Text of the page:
Victoria has recorded one new case of coronavirus since yesterday.
The new case is a woman aged in her 60s who is a returned traveller in hotel quarantine.
There are no new locally acquired cases of COVID-19 in Victoria.
This is the 23rd consecutive day where Victoria has recorded no new locally acquired cases of coronavirus.
The number of active cases in Victoria is 27, made up of zero locally acquired cases and 27 cases in travellers in hotel quarantine, unchanged since yesterday.
Following continued low community transmission and exposure risk, the last red zone in New South Wales will now transition to an orange zone, allowing anyone from New South Wales to enter Victoria.
From 6pm Victorian AEDT tonight, the Local Government Area (LGA) of Cumberland will transition to an orange zone and all remaining orange zones will transition to green.
This means that the Greater Sydney LGAs of Blacktown City, Burwood, Canada Bay City, Canterbury-Bankstown, Fairfield City, Inner West, Liverpool, Parramatta City and Strathfield Municipality will move from orange to green.
Wollongong and the Blue Mountains will also move to green, leaving the only remaining orange zone as Cumberland.
The updated orange zone listing overrides the previous classification as a red zone and applies to the last 14 days. Anyone who is now in an orange zone and meets the permit criteria can now apply for an orange zone permit from 6pm tonight.
Travel from an orange zone requires people to self-isolate, get tested within 72 hours of arrival and remain in quarantine until they receive a negative result.
Travel from a green zone requires people to watch and get tested if they have any symptoms at all.
This ‘traffic light’ system allows all residents and travellers wishing to enter Victoria from anywhere across Australia to apply for a permit via the Service Victoria online portal. It takes less than five minutes to complete a permit application which is processed automatically.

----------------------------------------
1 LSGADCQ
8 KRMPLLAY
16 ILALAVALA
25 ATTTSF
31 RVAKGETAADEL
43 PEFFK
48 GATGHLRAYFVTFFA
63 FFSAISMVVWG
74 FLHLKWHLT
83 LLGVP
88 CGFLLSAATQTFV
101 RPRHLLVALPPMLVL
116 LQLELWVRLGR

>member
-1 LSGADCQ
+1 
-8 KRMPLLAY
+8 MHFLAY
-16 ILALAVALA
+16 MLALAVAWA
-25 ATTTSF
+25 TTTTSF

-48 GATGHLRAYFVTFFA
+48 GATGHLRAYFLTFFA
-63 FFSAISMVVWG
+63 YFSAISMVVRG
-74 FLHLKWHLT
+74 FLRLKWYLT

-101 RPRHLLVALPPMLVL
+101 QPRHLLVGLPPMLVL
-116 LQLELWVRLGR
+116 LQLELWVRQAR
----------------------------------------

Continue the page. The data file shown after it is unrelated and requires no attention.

Since the portal went live on 11 January, 416,273 permits have been issued. In the past 24 hours, 18,801 applications have been processed – an average of 13.1 permits issued each minute.
The State of Emergency in Victoria will be extended to 26 February 2021 as there remains a serious risk to public health from the coronavirus (COVID-19) pandemic.
The Chief Health Officer has made the recommendation and the Minister for Health, the Minister for Police and Emergency Services and the Commissioner for Emergency Services have all approved the extension based the advice from the Chief Health Officer.
Viral fragments of COVID-19 have been detected in wastewater samples recently taken from Gisborne, Hamilton and Leongatha.
Victoria’s wastewater surveillance program has now expanded to 95 sites which are regularly tested for early-warning of coronavirus (COVID-19).
Anyone who lives in or has visited Gisborne from 24 to 26 January, Hamilton from 25 to 27 January or Leongatha from 17 to 19 January, is urged to get tested if they have any symptoms of coronavirus (COVID-19), however mild.
Initial testing of wastewater taken from the influent to the Leongatha wastewater treatment plant on January 19 showed a weak result which has now been confirmed with independent testing.
The detection of viral fragments was unexpected given there had been no confirmed cases of coronavirus (COVID-19) in these communities at the time but it can take several weeks for someone to stop shedding the virus.
Wastewater samples are taken at least weekly from 95 wastewater monitoring locations across Victoria, including 70 wastewater treatment plants.
New sites have recently been added in border areas and along major travel routes. Monitoring recently commenced at wastewater treatment plants in Bright, Cann River, Drouin, Inverloch, Korumburra, Lakes Entrance, Leongatha, Mallacoota, Mounty Beauty, Robinvale and Yarrawonga.
There are also 25 sampling sites across the metropolitan sewer network, in addition to the large Eastern and Western wastewater treatment plants.
Based on the latest public health advice, yesterday the suspension of the ‘travel bubble’ between New Zealand and Australia was extended by the Commonwealth for an additional 72 hours.
People arriving in Victoria from New Zealand will enter mandatory hotel quarantine for a period of 14 days. This will be in place until further notice.
If you plan to travel to Victoria from New Zealand while the travel bubble is suspended, you are strongly encouraged to reconsider.
If you have arrived in Victoria from New Zealand between 9 January 2021 and 25 January 2021, you should get tested and isolate until you get a negative result.
It was previously recommended that people who arrived in Victoria from New Zealand from 14 January should test and isolate. We now recommend that people who arrived in Victoria from 9 January should test and isolate. This is based on the latest assessment of public health risks in New Zealand.
The Chief Health Officer will continue to monitor the situation in New Zealand and will provide further updates.
Yesterday 15,546 tests were processed, bringing the overall testing total in Victoria since the pandemic began to 4,432,756.
Coronavirus (COVID-19) symptoms include fever, sore throat, cough, shortness of breath and loss or change in sense of smell or taste. If you are experiencing any symptoms, wear a fitted face mask when you get tested.
Information regarding COVID-19 is available at the Department of Health and Human Services website or by calling 1800 675 398.
Reviewed 28 January 2021